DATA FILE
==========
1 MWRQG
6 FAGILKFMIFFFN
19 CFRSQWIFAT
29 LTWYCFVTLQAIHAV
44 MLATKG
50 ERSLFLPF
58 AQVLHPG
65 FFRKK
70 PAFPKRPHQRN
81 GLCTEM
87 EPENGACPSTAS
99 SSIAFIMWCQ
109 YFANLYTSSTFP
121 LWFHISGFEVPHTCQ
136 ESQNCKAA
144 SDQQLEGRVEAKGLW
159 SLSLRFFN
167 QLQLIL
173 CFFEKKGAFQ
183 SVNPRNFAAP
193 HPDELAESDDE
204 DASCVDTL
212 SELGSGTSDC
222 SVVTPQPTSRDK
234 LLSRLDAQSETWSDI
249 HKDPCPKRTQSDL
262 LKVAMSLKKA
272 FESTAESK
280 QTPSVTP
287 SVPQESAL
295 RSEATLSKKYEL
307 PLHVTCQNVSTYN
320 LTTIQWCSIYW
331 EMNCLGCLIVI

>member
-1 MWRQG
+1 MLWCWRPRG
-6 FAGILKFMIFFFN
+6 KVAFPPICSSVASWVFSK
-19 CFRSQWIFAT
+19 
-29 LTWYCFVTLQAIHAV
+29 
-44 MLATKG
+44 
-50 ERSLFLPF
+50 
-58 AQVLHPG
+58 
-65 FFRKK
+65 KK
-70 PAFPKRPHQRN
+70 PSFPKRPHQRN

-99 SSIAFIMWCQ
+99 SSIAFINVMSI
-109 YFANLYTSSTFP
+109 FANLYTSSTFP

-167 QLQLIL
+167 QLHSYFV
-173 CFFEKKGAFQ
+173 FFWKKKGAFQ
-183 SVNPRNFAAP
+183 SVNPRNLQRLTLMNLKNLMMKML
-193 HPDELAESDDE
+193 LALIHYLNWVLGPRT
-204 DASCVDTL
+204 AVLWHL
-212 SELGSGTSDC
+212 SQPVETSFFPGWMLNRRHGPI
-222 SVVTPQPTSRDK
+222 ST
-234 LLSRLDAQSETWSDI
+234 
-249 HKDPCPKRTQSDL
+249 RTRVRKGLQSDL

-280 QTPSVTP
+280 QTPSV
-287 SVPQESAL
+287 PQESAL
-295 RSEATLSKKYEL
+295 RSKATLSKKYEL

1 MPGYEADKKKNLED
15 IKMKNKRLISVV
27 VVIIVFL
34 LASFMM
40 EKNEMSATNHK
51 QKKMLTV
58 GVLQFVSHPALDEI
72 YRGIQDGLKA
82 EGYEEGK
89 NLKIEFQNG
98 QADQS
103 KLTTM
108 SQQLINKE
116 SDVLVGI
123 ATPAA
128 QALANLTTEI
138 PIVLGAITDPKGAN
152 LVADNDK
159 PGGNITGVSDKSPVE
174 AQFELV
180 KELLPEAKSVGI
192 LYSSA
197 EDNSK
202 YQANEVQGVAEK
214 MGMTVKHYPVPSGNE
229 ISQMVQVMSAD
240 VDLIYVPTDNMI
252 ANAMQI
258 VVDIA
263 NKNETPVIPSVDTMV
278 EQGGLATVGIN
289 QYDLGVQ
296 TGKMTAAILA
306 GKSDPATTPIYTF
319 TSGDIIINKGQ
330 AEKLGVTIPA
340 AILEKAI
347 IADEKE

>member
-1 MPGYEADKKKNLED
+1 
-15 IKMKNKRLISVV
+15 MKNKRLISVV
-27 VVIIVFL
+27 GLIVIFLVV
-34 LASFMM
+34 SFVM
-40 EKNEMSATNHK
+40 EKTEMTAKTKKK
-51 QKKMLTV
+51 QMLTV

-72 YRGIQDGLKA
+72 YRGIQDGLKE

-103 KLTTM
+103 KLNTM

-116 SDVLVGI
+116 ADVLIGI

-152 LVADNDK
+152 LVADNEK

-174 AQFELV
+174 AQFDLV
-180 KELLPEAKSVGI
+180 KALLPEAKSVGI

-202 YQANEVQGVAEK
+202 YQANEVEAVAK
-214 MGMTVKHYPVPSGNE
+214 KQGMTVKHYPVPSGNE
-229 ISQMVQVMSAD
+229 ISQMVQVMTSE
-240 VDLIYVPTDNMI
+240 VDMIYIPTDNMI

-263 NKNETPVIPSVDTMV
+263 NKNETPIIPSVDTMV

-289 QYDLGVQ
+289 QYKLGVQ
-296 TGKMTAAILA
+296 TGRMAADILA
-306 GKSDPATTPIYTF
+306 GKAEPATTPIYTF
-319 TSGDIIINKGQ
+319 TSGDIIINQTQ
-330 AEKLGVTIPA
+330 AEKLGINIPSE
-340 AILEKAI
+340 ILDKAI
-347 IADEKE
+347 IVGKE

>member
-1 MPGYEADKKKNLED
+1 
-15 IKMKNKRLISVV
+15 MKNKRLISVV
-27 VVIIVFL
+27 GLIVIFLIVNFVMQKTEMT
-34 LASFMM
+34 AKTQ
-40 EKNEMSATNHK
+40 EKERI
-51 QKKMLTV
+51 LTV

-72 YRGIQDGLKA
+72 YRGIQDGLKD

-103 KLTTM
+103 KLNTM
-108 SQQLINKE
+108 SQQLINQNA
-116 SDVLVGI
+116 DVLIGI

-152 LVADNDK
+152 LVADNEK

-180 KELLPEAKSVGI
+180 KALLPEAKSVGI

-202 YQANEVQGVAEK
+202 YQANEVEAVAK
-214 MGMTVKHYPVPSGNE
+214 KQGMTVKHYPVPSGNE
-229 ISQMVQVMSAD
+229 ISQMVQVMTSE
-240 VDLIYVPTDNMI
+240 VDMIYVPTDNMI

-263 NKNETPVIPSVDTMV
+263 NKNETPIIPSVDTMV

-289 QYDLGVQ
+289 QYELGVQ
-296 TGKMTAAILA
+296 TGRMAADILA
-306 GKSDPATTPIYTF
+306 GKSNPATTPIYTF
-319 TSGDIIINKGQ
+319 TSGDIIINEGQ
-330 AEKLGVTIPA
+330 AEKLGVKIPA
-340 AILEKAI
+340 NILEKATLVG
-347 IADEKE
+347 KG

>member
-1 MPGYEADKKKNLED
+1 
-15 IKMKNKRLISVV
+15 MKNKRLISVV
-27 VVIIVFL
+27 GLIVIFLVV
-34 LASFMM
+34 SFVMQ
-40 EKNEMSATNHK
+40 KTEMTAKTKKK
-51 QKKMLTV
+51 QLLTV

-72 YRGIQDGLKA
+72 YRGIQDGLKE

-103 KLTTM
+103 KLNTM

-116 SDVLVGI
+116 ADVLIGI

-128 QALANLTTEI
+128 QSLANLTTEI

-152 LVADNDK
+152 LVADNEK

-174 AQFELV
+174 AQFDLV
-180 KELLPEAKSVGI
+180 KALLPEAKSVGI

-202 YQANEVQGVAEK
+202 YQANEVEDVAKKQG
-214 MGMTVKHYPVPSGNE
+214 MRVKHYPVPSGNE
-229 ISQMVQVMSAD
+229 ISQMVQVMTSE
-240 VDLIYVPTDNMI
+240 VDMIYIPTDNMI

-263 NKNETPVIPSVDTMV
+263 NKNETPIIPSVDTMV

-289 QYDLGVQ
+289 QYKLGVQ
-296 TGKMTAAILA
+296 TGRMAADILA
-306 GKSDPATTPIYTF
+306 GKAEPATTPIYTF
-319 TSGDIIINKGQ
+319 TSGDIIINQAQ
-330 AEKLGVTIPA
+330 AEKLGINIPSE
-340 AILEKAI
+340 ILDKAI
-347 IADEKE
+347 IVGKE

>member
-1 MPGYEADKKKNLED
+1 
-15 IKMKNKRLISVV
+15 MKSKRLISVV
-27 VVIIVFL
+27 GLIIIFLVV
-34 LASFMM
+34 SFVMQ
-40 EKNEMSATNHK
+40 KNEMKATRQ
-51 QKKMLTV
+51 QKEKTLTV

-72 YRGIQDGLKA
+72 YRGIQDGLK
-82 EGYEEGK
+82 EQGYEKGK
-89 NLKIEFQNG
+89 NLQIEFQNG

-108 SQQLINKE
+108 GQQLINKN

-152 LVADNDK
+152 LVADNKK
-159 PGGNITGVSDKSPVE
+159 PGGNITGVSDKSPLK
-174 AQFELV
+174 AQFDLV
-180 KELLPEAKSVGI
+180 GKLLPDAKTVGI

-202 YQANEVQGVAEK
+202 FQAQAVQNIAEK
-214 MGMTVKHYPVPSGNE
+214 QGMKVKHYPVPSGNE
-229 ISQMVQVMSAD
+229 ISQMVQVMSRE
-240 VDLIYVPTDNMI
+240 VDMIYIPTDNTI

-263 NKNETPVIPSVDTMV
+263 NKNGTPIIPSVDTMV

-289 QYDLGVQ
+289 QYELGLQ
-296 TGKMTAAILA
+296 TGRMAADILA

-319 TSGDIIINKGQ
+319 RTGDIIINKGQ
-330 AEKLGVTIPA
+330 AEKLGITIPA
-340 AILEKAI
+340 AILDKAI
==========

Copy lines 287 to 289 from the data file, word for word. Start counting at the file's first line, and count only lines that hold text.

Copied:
+89 NLQIEFQNG

-108 SQQLINKE
+108 GQQLINKN